Attn Ricochet

Discussion in 'Seeking Critique' started by MrAndMrsIzzy, Sep 10, 2020.

  1. You said you'd like to see the original scan ("Morning Ferry"). Well, here you are. Didn't know if you were following that thread or not so I decided to start this related new one. Anyway, there're actually three scans. Here they are, unedited except for resizing to post.

    The -1 is actually from a 4x6 print and dates from before I had my own scanner. Some people had set up a local store front work station and charged x number of dollars to use their equipment. The scanner they had was a flat bed and the print was scanned at 150dpi

    My first scanner was an HP PhotoSmart that I got (if I remember correctly) some time in late 1997 or early 1998. It was primarily a film scanner but could also scan prints up to 5x7, and also had some minor adjusting capabilities. That's what the -2 and -3 were scanned on. The film was Kodak Gold 400 graymarket, and the scans were at 1200dpi. Not sure whether it was the -2 or -3 that the version I posted was derived from.

    -1

    N026A90x31-1PNet.jpg


    -2

    N026A90x31-2PNet.jpg



    -3

    N026A90x31-3PNet.jpg
     
    michaellinder likes this.
  2. These are great
     
  3. Cool, I like the top one this post. Less grainy, nice warm color tones- looks richer. It's really a great shot.

    I haver to say, regarding the "gray market" film stock, that I had a half a minute with some expired film. Shot 2 rolls, exactly. The first came out pretty cool, I liked it for its weird artifact-y effects. The 2nd was absolutely terrible. I was like, OK that's IT. MAYBE I'd shoot old expired film again IF I knew it'd been frozen since birth.

    The point is that if you'd been shooting fresh (or first rate) film, this once-in-a-lifetime photo could likely have been better yet. Just my opinion based solely on my own minimal experience.

    Still, tho- this is a nice photo.
     
    Tony Parsons likes this.
  4. Thankyou!
     
  5. Haha, you do (thankfully) get different opinions in 'critiques' and I always assume that you take away what's most helpful to you.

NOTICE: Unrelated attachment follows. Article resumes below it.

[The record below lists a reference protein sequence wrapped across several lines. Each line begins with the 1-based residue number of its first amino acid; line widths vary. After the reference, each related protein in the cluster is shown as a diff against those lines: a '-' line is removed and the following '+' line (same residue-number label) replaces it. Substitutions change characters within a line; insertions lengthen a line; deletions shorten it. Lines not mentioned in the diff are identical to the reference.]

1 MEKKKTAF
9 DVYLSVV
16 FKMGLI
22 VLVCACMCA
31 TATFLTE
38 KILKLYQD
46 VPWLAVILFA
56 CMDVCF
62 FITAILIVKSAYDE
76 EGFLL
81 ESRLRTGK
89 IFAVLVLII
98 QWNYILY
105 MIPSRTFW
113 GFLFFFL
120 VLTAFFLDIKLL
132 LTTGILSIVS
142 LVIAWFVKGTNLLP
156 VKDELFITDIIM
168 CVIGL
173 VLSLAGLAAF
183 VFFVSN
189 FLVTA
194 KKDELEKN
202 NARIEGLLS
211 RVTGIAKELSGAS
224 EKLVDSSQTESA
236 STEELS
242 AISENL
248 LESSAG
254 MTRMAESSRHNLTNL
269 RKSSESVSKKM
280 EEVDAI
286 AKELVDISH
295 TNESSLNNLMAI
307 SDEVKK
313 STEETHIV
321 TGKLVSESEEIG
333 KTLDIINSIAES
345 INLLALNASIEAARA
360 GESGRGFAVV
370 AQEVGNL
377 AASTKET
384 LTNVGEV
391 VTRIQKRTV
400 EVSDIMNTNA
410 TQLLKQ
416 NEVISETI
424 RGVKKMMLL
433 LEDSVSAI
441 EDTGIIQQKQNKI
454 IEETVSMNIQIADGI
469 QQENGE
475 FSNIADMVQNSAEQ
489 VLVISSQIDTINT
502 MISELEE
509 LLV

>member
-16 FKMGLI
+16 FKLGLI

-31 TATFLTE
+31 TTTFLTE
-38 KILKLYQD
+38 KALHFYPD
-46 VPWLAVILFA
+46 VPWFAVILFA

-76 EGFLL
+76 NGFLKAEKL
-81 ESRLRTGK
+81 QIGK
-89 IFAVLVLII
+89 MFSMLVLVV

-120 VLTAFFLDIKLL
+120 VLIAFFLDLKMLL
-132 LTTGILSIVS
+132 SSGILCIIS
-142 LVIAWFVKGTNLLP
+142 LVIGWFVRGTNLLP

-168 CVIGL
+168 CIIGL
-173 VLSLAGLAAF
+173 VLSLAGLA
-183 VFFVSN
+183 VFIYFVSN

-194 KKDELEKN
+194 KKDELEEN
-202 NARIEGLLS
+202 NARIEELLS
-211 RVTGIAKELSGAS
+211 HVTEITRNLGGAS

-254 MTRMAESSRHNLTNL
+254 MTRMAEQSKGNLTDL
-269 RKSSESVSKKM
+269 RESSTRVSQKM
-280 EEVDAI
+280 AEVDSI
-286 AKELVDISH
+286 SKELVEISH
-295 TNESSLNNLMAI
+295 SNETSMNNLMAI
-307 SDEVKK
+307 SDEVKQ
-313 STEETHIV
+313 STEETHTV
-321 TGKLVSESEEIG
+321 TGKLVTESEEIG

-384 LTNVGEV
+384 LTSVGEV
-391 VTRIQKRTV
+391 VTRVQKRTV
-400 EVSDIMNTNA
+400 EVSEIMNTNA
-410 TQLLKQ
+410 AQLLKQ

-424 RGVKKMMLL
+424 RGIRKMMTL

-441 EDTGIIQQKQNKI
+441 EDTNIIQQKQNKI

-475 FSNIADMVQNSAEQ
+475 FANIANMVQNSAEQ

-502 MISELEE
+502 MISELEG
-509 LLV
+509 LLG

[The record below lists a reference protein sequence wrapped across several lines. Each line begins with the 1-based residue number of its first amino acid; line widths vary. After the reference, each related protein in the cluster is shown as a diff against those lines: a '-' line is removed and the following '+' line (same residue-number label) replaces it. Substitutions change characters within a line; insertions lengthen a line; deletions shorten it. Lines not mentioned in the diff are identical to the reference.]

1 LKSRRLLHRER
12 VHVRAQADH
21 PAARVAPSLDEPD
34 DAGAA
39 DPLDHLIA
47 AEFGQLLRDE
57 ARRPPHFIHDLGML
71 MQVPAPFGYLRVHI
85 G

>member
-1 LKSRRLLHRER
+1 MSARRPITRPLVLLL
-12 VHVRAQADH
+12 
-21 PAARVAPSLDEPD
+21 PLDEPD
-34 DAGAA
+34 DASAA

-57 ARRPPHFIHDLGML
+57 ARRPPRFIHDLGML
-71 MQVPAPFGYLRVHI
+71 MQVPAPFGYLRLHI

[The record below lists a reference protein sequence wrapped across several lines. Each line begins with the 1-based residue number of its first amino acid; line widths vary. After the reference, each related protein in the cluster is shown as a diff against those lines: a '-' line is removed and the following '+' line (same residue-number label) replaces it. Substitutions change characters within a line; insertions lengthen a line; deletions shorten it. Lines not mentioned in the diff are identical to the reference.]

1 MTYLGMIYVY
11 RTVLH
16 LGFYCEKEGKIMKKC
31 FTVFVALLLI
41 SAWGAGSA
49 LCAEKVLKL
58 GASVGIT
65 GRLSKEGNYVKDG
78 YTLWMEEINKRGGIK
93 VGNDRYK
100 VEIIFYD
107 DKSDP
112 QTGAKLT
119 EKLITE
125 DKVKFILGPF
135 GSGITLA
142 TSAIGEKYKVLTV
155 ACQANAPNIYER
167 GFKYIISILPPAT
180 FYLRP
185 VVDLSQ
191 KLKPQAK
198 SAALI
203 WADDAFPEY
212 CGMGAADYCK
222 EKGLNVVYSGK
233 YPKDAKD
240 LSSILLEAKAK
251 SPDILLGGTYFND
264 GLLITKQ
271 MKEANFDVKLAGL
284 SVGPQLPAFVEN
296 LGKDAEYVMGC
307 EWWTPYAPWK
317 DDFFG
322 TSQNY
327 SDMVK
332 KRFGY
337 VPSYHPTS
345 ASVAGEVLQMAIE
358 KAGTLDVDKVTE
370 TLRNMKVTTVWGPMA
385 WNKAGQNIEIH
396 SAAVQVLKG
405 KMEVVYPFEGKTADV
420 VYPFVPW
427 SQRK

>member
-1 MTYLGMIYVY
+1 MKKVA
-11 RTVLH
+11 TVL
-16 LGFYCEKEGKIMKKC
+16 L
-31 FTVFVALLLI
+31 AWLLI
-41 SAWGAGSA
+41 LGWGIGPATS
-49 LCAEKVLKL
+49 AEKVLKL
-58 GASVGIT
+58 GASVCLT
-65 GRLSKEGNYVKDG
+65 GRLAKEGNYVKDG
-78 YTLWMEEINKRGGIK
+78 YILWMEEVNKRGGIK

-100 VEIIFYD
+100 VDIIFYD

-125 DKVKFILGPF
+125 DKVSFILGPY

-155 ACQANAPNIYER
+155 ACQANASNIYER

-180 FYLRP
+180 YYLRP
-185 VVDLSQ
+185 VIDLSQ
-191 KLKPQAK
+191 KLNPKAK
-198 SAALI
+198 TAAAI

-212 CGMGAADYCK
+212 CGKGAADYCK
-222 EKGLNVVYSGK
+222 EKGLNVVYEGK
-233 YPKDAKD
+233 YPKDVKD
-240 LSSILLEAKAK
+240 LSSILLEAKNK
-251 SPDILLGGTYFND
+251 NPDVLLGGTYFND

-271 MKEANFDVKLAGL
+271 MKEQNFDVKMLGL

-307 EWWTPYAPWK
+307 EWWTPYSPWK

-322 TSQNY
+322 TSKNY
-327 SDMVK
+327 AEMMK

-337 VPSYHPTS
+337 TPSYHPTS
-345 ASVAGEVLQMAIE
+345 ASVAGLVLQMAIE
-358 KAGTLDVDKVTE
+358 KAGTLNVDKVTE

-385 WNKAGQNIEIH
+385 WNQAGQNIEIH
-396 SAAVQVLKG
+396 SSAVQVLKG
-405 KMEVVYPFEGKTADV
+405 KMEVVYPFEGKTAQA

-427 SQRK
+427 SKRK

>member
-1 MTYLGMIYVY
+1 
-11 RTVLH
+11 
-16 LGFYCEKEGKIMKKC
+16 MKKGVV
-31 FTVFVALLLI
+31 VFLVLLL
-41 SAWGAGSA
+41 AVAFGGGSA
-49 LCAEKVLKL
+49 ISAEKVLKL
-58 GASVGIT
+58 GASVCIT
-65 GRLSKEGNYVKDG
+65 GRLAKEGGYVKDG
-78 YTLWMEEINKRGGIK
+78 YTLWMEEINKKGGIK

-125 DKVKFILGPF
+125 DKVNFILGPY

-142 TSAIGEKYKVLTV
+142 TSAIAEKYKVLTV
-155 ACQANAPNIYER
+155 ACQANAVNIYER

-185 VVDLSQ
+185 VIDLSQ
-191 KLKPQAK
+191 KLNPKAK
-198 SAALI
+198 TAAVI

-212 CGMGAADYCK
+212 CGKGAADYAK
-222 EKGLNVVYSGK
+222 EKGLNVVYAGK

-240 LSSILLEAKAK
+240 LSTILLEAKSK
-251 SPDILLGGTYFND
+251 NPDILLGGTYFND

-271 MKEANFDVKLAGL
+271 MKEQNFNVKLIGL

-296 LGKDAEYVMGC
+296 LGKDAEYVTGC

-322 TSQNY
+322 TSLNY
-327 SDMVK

FWIW - in contrast to @Ricochetrider - I personally prefer the 'ethereal' atmosphere of version 3.

    Just my opinion.

    Mike
     
    Ricochetrider likes this.

  6. "you do (thankfully) get different opinions in 'critiques' and I always assume that you take away what's most helpful to you."

    Yes! (G)
    and thankyou for the compliment.
     
  7. Looks to me like #3 is the one you used for your original post for critique. Anyway, that's the one I'm drawn to most. I think your post work is pretty subtle and did add some dimension, but perhaps you lost some of the softness and delicacy of the original. Whatever you did in post added a layer of noise that was not in the original. I think it would be great practice to start again and do some post in the direction you went WITHOUT adding that noise. That should be well worth the time and energy spent.

    I notice, in your post for critique, you cropped out some of the water in the foreground. While I like a bit more foreground water which surrounds me with more (negative) space, I get why you did that. Though I miss more of the water, the composition of the crop is a little more pleasing. That said, I wonder if you could work with the full frame and figure out a way to make that composition work. The oddness or the more unusual nature of having more foreground water might be a good point of departure to work with. Just a thought.
     
  8. Funny you should mention that Sam. I've been thinking along those same lines myself. Not specifically for this image but in general. Up till now I've pretty much used PS CS3, Elements, and a couple of other editing programs PSP, Irfan, etc. to name a couple. Which one I'd use for what depended on what I was trying to do. Recently broke down and got Adobe's CC photography package (full version PS, LR Classic, and LR light (don't know what else to call it, can't see myself using it, but it came with the package)). Already had LR6 (last version on disk before they moved it into the CC world). Haven't been using the editing capabilities particularly (concentrating on its cataloging capabilities instead), but figure it's high time I started looking into those editing capabilities, and that seems like great way to do it (non-destructive, keeps a record, snapshots at various stages that I can always go back too). Seems like a good idea.
     
    samstevens likes this.
  9. I concur wholeheartedly!
     
  10. Thank you
     

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